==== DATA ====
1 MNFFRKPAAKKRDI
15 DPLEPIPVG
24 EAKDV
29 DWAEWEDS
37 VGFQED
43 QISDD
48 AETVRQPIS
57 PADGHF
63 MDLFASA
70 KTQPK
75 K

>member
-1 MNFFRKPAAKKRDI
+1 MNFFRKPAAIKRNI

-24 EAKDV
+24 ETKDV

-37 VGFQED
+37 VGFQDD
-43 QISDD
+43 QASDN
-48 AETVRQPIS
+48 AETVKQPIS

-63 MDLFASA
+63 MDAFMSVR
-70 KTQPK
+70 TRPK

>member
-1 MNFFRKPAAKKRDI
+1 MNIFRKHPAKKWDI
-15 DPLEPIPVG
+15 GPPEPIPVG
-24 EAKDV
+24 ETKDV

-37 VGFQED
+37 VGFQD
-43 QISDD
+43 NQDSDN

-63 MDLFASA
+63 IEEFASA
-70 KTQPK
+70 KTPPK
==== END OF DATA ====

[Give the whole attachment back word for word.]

1 MNFFRKPAAKKRDI
15 DPLEPIPVG
24 EAKDV
29 DWAEWEDS
37 VGFQED
43 QISDD
48 AETVRQPIS
57 PADGHF
63 MDLFASA
70 KTQPK
75 K

>member
-1 MNFFRKPAAKKRDI
+1 MNFFRKPAAIKRNI

-24 EAKDV
+24 ETKDV

-37 VGFQED
+37 VGFQDD
-43 QISDD
+43 QASDN
-48 AETVRQPIS
+48 AETVKQPIS

-63 MDLFASA
+63 MDAFMSVR
-70 KTQPK
+70 TRPK

>member
-1 MNFFRKPAAKKRDI
+1 MNIFRKHPAKKWDI
-15 DPLEPIPVG
+15 GPPEPIPVG
-24 EAKDV
+24 ETKDV

-37 VGFQED
+37 VGFQD
-43 QISDD
+43 NQDSDN

-63 MDLFASA
+63 IEEFASA
-70 KTQPK
+70 KTPPK